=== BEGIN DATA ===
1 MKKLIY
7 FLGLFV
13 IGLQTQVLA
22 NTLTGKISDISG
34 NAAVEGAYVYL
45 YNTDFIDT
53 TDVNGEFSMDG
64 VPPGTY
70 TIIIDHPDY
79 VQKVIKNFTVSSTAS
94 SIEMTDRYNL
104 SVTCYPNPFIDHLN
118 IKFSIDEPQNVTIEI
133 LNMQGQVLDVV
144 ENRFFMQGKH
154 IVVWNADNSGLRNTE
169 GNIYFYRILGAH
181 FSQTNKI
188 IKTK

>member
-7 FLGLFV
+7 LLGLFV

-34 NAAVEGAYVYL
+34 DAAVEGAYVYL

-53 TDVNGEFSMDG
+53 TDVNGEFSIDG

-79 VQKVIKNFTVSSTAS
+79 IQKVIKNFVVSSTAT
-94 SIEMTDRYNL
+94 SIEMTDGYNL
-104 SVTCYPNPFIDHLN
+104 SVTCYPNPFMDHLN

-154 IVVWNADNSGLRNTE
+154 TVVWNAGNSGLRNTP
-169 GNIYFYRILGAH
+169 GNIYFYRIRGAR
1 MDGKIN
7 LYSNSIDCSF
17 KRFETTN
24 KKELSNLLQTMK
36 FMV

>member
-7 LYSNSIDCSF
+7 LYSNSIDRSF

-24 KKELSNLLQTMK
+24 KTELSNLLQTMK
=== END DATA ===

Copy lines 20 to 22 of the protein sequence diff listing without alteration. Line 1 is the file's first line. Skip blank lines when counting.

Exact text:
>member
-7 FLGLFV
+7 LLGLFV